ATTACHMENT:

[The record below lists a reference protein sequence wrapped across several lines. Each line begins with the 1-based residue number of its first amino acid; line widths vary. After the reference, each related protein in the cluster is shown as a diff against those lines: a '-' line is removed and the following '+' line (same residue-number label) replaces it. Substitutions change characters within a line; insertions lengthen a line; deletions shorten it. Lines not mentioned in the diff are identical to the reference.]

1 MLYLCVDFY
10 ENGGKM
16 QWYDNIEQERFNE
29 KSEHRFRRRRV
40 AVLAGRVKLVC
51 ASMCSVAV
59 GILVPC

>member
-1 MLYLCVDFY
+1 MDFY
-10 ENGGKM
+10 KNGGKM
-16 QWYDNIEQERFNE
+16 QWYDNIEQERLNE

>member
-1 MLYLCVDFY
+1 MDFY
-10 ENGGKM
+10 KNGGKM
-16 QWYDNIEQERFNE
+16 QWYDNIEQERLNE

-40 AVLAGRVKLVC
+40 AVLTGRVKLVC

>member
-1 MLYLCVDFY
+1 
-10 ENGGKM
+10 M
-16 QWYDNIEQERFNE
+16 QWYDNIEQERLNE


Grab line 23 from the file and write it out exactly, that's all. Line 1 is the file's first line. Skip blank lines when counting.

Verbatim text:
-40 AVLAGRVKLVC